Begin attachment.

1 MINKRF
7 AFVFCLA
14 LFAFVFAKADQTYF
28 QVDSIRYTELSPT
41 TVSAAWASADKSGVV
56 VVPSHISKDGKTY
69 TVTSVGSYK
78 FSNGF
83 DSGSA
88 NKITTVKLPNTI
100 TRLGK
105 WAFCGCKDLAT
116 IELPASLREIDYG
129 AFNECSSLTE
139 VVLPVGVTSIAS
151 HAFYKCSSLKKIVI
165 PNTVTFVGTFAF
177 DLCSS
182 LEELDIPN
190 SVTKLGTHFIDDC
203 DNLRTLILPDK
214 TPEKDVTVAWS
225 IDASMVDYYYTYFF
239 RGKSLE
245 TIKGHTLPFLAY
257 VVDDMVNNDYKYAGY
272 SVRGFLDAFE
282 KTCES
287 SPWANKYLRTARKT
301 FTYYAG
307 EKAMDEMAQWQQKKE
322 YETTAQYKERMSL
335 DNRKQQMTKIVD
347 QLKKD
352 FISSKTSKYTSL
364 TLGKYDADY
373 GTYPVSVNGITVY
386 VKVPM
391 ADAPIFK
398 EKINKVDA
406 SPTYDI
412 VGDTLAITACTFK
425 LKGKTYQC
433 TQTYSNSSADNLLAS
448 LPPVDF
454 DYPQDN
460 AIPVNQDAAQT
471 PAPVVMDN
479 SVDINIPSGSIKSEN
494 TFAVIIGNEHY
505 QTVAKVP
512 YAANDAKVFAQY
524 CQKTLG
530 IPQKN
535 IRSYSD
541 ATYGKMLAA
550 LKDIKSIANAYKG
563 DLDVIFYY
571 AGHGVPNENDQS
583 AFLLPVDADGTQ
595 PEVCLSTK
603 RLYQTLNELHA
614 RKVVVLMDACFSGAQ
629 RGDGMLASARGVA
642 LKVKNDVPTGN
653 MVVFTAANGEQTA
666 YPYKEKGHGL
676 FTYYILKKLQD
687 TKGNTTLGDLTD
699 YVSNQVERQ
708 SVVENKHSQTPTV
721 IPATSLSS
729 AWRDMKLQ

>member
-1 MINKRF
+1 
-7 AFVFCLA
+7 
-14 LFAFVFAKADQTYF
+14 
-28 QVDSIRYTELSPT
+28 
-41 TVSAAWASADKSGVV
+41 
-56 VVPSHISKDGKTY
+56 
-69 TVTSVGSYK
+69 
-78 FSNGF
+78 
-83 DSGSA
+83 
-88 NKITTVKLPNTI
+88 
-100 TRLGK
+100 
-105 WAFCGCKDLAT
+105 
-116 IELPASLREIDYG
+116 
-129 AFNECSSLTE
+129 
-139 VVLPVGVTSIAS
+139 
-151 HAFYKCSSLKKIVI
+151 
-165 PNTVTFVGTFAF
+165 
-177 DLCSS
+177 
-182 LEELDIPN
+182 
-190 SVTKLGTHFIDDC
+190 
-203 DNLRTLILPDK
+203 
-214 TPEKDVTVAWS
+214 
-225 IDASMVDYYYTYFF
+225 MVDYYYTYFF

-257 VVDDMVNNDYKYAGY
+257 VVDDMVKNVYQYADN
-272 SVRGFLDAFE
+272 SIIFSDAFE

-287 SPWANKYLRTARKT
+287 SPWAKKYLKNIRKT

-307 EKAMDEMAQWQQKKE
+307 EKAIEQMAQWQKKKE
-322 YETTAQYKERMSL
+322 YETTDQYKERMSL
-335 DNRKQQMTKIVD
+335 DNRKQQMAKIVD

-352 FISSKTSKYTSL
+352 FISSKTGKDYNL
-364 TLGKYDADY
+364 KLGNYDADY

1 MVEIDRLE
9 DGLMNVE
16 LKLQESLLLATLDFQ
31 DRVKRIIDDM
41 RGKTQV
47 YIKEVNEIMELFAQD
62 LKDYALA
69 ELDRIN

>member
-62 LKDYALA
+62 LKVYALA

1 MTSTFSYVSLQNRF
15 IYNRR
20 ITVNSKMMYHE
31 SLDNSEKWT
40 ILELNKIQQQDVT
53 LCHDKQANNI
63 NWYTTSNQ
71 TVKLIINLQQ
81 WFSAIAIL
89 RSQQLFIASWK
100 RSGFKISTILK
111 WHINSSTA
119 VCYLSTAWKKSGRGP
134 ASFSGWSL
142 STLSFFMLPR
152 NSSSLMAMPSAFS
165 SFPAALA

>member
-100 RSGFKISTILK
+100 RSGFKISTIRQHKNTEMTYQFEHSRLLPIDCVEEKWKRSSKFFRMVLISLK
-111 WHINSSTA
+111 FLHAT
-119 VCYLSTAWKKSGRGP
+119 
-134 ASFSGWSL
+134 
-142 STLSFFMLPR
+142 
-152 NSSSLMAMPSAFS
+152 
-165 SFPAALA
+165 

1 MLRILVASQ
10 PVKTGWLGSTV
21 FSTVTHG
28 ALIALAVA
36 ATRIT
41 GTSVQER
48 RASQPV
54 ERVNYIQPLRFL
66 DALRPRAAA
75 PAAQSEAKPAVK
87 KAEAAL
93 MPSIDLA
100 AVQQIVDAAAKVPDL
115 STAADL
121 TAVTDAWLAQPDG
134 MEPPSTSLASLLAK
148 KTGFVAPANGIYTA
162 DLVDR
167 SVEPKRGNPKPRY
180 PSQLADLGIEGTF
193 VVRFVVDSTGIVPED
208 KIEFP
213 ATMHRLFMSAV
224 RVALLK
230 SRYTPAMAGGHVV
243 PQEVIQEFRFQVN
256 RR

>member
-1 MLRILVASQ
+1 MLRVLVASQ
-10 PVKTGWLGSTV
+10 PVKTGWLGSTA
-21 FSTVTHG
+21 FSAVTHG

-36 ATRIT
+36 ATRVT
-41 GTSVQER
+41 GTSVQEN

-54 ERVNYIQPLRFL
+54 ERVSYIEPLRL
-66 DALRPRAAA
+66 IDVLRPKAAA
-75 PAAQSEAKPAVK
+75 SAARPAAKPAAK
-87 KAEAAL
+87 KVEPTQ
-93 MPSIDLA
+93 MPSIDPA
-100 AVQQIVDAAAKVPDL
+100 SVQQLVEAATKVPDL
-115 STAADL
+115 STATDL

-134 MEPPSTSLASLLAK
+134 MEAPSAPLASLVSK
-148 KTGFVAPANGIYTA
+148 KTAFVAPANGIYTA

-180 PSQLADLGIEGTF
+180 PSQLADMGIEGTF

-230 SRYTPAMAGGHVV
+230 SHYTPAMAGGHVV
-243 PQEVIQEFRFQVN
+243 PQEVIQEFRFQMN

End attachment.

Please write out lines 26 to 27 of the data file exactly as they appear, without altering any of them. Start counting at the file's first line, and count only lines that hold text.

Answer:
257 VVDDMVNNDYKYAGY
272 SVRGFLDAFE